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060804: Knowing Where Your Atoms Be
Ed’s Threads 060804
Musings by Ed Korczynski on 4 August 2006

Knowing Where Your Atoms Be
I had the chance to meet with some of the good folks at KLA-Tencor this week, and they gave me a good overview of the evolutionary changes in metrology for leading-edge semiconductor manufacturing. We must measure ever smaller particles and defects, and combine random defect data with other data-streams to perform yield analyses. Sub-wavelength lithography for complex structures induces systematic layout-dependent second-order and third-order yield losses due to opens and shorts, to name just a couple of examples.

You must ensure high levels of manufacturing yield in multibillion-dollar fabs where the depreciation in capital equipment cost is over $1M per day! Everything is too expensive and too complex to casually react to potential problems, and it’s too late for a re-do when you have to meet the back-to-school selling season. You simply need to know what’s going to happen before it happens. You really want confidence that the new mask-set that’s being delivered will yield well the first time through the line.

One of the fundamental axioms of materials engineering is that to achieve desirable final material properties you must have proper microstructures, which requires controlling manufacturing processes. The more complex properties invariably require more complex structures, which can only be created with more control on manufacturing. Even without the incorporation of new materials, leading-edge ICs today use very complex structures with atom-scale control needed to ensure acceptable final yield.

What used to be a single material is now two phases (i.e., low-k dielectrics with nano-pores). What used to be a homogeneous layer is now complex (i.e., transistor gate dielectrics). And everything must occur within tighter windows. KLA-Tencor shows data indicating that the number of metrology inspections has necessarily increased with the basic complexity of ever smaller manufacturing nodes. The need for more data is felt throughout the line, from mask fabrication to transistor formation to interconnect. Yield enhancement teams need ever more information to keep production moving up the curve.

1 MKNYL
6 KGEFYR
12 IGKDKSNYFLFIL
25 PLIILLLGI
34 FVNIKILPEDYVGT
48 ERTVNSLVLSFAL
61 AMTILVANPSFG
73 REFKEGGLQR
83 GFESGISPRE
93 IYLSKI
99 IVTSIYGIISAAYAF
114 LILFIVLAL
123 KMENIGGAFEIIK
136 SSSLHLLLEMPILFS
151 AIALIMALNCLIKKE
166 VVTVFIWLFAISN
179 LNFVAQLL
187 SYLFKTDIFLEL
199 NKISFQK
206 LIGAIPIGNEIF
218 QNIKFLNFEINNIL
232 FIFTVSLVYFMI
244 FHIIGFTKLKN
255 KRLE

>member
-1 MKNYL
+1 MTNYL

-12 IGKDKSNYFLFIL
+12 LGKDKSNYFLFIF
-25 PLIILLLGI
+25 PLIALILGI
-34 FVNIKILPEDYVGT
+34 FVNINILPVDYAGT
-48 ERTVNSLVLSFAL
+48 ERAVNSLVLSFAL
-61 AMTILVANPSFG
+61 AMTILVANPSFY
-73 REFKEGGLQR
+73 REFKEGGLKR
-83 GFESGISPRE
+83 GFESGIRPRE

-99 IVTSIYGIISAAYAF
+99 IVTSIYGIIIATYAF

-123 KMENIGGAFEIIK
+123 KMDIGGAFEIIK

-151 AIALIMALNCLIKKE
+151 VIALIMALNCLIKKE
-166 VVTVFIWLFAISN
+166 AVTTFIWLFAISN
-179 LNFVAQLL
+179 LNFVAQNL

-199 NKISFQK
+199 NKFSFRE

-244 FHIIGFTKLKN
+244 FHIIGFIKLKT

Coupling between metrology and other production processes invalidates the old mind-set that metrology is not “value-added” like processes that are supposed to move atoms around. While it’s certainly true that moving atoms around is basic to IC fabs (whether by ion implantation, rapid thermal annealing, atomic layer deposition, etc.), it’s significant that we’re now living in a world measured in atoms -- not grams, not even milligrams. To make yielding nanometer-era ICs you must control on the atomic scale, and that means you must measure on this scale. To me, metrology must be seen as an intrinsically value-added function when you need to control the locations of individual atoms, especially considering that just existing at 298°K (room temperature) provides enough thermal energy for atoms to bounce around.

Companies such as Imago (see SST feature article) or the Balazs Labs division of BOC-Edwards (see another SST feature article) provide the ability to count individual atoms in 3D, but these amazing technologies are destructive and unsuitable for routine line-monitoring. Non-destructive metrology companies such as KLA-Tencor, Nanometrics, Rudolph, and n&k (and others) have spoken with me in the last few months about known technologies to provide atomic-scale control in production.

Fab people who grew up in the relatively casual world of >0.25-micron nodes may need to re-examine their concepts about metrology itself. It may sound a bit philosophical, but it’s of the utmost practical importance to think of nanometer-scale metrology steps as vital and intrinsically value-added to production. Besides (as the old saying goes), if it isn’t adding value, then why are you even doing it?

— ed

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060804: Knowing Where Your Atoms Be

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Ed's Threads is the weekly web-log of SST Sr. Technical Editor Ed Korczynski's musings on the topics of semiconductor manufacturing technology and business. Ed received a degree in materials science and engineering from MIT in 1984, and after process development and integration work in fabs, he held applications, marketing, and business development roles at OEMs. Ed won editorial awards from ASBPE, including interviews with Gordon Moore and Jim Morgan, and is not lacking for opinions.